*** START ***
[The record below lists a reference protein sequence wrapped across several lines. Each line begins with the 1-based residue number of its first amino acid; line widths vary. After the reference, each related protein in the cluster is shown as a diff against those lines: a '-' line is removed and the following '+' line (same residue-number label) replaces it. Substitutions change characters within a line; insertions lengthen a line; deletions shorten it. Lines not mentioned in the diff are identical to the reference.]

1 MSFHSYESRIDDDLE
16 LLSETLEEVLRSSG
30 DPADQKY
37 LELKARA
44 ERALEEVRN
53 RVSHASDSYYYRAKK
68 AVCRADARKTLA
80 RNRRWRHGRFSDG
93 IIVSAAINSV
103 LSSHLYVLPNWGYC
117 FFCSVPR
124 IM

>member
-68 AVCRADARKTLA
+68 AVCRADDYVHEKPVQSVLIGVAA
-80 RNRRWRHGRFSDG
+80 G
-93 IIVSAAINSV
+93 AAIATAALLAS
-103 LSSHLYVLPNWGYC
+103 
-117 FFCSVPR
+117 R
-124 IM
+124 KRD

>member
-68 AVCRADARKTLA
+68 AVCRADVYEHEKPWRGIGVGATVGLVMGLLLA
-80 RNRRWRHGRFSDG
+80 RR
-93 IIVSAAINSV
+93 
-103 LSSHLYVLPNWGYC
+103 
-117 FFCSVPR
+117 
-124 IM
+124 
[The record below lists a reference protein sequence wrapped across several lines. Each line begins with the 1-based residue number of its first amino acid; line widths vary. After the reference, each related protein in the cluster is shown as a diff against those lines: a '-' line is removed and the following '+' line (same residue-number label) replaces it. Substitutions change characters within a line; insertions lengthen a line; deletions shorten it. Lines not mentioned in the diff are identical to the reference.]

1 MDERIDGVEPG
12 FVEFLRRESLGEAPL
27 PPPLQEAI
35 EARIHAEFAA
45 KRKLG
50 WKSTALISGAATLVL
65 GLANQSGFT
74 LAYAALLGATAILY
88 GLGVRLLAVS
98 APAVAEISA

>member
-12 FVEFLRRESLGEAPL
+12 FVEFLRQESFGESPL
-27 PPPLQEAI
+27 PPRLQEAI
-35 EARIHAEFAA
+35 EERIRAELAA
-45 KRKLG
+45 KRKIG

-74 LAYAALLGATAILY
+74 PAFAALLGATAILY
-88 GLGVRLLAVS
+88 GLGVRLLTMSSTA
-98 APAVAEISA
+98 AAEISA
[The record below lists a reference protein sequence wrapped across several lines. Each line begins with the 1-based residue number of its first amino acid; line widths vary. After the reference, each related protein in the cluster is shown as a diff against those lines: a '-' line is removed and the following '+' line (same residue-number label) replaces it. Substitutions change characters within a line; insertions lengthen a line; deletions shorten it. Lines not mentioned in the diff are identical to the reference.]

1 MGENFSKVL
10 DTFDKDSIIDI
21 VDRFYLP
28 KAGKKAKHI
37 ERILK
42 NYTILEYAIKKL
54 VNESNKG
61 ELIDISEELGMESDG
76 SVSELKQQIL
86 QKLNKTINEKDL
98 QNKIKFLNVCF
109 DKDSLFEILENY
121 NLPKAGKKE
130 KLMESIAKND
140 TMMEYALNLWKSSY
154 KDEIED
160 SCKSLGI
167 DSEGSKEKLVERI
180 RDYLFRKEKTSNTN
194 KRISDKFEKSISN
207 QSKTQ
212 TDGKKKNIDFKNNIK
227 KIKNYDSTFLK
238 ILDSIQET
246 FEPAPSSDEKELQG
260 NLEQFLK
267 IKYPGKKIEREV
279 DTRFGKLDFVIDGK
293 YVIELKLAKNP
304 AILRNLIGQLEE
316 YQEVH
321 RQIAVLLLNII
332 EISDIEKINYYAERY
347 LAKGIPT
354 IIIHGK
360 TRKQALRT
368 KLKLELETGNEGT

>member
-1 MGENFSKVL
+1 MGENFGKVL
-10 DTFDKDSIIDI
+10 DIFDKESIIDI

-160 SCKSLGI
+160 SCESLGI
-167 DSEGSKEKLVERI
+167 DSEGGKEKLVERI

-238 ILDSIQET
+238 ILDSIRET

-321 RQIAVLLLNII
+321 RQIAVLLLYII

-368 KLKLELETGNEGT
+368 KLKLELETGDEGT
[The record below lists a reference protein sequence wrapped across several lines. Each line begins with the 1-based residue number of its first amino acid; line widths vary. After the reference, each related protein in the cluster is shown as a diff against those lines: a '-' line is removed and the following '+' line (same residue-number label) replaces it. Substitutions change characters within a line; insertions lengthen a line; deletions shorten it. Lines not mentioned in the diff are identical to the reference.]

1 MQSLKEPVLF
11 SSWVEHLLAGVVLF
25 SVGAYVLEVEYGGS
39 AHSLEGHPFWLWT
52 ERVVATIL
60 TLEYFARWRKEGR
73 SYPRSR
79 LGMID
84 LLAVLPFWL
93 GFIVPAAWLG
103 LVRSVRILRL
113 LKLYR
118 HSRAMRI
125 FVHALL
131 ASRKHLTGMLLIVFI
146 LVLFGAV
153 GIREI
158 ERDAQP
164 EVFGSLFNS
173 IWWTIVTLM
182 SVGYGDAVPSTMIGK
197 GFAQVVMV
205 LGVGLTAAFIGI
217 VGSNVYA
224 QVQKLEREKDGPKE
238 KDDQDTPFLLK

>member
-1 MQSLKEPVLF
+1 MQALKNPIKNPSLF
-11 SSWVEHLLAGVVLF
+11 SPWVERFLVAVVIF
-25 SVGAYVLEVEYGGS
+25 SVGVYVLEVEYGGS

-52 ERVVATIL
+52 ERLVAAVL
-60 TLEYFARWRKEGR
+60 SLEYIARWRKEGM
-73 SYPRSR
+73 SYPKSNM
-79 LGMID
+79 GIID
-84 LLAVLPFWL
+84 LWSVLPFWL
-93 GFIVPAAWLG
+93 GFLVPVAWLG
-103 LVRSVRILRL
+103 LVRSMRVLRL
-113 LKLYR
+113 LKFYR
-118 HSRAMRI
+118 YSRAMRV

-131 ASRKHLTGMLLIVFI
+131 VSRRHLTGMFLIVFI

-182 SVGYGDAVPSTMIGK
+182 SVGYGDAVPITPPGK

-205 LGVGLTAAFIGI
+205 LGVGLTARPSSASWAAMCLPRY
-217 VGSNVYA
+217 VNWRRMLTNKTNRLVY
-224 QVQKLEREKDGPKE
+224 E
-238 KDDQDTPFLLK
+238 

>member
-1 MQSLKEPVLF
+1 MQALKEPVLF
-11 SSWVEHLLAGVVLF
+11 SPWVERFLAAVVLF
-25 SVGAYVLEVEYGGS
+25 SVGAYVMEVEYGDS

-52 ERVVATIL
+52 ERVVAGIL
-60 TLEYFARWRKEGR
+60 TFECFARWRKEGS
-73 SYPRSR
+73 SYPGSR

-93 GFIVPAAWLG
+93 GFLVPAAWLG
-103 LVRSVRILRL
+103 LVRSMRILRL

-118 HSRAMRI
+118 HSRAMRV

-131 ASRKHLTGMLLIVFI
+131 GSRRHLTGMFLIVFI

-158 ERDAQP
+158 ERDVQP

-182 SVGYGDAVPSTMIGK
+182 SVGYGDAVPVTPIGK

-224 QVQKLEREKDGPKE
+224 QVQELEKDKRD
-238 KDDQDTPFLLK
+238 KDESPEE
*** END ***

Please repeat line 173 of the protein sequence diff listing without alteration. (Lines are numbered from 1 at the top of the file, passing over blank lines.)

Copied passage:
-182 SVGYGDAVPSTMIGK